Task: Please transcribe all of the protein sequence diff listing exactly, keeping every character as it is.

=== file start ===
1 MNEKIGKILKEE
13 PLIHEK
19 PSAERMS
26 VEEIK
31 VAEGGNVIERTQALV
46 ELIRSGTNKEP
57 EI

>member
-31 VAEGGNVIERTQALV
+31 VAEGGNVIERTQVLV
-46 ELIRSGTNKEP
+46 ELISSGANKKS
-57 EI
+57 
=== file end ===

1 MNEKIGKILKEE
13 PLIHEK
19 PSAERMS
26 VEEIK
31 VAEGGNVIERTQALV
46 ELIRSGTNKEP
57 EI

>member
-31 VAEGGNVIERTQALV
+31 VAEGGNVIERTQVLV
-46 ELIRSGTNKEP
+46 ELISSGANKKS
-57 EI
+57 